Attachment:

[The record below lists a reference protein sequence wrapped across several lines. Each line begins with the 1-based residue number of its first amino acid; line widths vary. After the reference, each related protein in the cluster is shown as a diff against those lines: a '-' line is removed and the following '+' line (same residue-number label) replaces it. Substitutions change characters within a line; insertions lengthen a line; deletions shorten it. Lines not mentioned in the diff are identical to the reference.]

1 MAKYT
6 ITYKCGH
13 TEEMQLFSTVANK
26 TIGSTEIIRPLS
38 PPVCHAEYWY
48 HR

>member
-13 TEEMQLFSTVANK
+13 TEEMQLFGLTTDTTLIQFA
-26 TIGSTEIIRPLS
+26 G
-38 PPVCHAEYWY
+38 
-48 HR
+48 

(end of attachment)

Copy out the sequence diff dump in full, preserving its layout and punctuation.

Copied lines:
[The record below lists a reference protein sequence wrapped across several lines. Each line begins with the 1-based residue number of its first amino acid; line widths vary. After the reference, each related protein in the cluster is shown as a diff against those lines: a '-' line is removed and the following '+' line (same residue-number label) replaces it. Substitutions change characters within a line; insertions lengthen a line; deletions shorten it. Lines not mentioned in the diff are identical to the reference.]

1 MAKYT
6 ITYKCGH
13 TEEMQLFSTVANK
26 TIGSTEIIRPLS
38 PPVCHAEYWY
48 HR

>member
-13 TEEMQLFSTVANK
+13 TEEMQLFGLTTDTTLIQFA
-26 TIGSTEIIRPLS
+26 G
-38 PPVCHAEYWY
+38 
-48 HR
+48 